After twelve months of denying that his religion was a campaign issue, Willard Mitt Romney had a revelation: it was now time to talk frankly about his Mormon faith. This keen insight certainly had nothing to do with Mike Huckabee taking over first place in the Iowa Presidential preference polls, nor Huck’s rhetorical question: "Don't Mormons believe that Jesus and the devil are brothers?"
For a long time, Mitt and the media knew that 17 to 24 percent of Americans (both Republican and Democrat) would never vote for a Mormon. Only after the former Baptist minister flipped the Iowa standings (from 27-18 for Romney to 39-23 for Huckabee in one month) did the former Massachusetts governor decide it was time for “The Kennedy Speech.” The media salivated and heralded the event for days, in anticipation of an electoral “save” equivalent to Mitt’s rescue of the 1999 Salt Lake City Olympics.
The speech was ‘Breaking News” all day Monday, carried live by several national television networks. The blogosphere was immediately unimpressed, disappointed and bored. What about the “Magic Underwear”? Where was the eloquent defense of his heartfelt religious principles, crudely labeled a cult by his opponents? What about that magic stone in the hat? Would South Park remain the only source for a casual review of the Book of Mormon?The Speech
After a kind introduction by past President George H.W. Bush, there was little to be learned about Mormonism from the man who wants to move into the Oval Office. Instead of religion, Mitt talked about religious liberty. Not the “absolute separation” of church and state that Catholic John Kennedy and the Founding Fathers advocated, but the freedom to chose any religion (except radical Islam), as long as you prayed for President Romney. Agnostics and atheists don’t pray, so they can vote for somebody else, because “freedom requires religion.”
It was reassuring to hear that “no authorities of my church … will ever exert influence on presidential decisions,” but that isn’t the point. The question left hanging was what influence Romney’s own beliefs will exert on his decisions, if he were to become President. On that point, he attempted to find common ground with Christians on “great moral principles” like the abolition of slavery, voting rights, and … oh, yeah … the life of the unborn. On that issue, some “Americans tire of those who would jettison their beliefs,” like being pro-choice for one campaign and pro-life for the next. Maybe that was some other candidate?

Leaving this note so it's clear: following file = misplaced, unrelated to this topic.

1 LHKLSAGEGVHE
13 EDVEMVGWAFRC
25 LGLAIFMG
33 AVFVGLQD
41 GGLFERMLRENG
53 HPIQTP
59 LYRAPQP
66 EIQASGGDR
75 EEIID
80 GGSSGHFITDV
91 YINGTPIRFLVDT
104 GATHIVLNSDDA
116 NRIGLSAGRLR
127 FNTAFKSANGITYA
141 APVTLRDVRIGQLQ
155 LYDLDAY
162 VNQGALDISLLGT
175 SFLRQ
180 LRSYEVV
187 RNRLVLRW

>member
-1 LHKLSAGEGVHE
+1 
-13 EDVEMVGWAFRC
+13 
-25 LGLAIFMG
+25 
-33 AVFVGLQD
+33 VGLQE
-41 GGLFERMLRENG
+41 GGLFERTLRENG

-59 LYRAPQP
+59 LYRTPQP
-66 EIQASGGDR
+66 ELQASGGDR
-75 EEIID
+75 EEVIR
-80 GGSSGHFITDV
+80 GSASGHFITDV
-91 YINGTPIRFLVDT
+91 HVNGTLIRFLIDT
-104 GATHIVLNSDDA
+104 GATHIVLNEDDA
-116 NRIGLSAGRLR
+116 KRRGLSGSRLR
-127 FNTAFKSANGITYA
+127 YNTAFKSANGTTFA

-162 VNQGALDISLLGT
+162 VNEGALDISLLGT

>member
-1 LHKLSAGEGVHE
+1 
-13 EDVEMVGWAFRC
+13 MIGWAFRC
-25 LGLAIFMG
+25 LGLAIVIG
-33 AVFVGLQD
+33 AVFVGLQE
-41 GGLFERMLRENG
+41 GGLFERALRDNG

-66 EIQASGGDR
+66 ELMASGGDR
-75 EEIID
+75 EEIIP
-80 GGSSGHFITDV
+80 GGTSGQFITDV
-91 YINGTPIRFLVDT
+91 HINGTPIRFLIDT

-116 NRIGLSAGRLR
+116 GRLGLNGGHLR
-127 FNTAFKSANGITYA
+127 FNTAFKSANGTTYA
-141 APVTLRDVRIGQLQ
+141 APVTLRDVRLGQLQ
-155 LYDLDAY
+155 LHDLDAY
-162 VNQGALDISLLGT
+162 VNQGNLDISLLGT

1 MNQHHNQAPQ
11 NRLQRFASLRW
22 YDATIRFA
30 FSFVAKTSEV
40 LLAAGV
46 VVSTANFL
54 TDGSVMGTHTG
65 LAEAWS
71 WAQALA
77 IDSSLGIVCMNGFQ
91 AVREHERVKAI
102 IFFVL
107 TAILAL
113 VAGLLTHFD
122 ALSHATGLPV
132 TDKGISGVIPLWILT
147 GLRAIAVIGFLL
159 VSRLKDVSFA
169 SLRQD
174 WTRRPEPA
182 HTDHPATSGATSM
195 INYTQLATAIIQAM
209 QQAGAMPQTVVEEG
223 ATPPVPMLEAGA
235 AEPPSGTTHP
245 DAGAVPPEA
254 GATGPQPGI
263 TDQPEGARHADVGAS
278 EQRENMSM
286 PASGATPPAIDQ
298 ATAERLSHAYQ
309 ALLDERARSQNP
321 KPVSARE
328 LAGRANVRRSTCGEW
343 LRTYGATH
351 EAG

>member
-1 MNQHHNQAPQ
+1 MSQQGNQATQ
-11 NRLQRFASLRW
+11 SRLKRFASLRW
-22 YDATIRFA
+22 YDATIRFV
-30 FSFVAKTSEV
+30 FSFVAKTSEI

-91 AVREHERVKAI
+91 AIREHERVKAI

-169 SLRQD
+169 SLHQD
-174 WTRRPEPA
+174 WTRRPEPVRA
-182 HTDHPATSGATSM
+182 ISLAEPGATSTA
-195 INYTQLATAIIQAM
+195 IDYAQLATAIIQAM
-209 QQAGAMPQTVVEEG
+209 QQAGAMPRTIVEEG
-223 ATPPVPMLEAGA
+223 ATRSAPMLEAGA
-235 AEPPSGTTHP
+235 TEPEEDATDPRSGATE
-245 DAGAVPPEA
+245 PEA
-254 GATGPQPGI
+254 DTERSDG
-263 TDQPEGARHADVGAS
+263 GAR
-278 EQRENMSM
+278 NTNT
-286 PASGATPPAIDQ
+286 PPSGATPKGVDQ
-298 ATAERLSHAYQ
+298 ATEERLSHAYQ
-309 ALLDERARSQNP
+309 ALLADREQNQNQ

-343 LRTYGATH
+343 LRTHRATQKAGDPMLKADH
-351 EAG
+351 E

Romney undoubtedly earned a good portion of his enormous wealth, but there’s something incongruous about his proclamation of the “equality of human kind, the obligation to serve one another.” He had to take the silver spoon out of his mouth to quote John Adams’ view that we’re “thrown into the world all equal and alike.” I’m sure that Romney contributes generously to charities, but the issue is whether his ideals will motivate him to use government to impose this charitable obligation on every taxpayer. Apparently so, given his obligatory health care insurance program in Massachusetts, which is not far removed from the plans of several Democratic opponents.
If the faithful want a religious worldwide crusade, Mitt is happy to oblige. He probably didn’t win any new supporters by condemning “radical Islam,” but he put it in an odd context, calling theocratic tyranny the “greater danger,” as though he were prepared to fight religious tyranny everywhere ... except here. No, we need God on our coins and in the pledge, prayer in schools, and religious displays on public property. That’s not theocracy ... unless someone should utter a prayer to some foreign Abrahamic God, like Allah.
The only thing evident from his “Faith Speech” is that Mitt sorely wants to be the number one buddy and favored candidate of all voting theists: “any person who has knelt in prayer to the Almighty, has a friend and ally in me.” That’s not likely to happen, with a Baptist preacher making the same appeal.Sadly, he overlooked the obligatory Presidential speech closing refrain: “God Bless America!” Instead, he called on his audience to join him, “And together, let us pray that this land may always be blessed, ‘with freedom’s holy light.’” But, by that time, he didn’t have a prayer.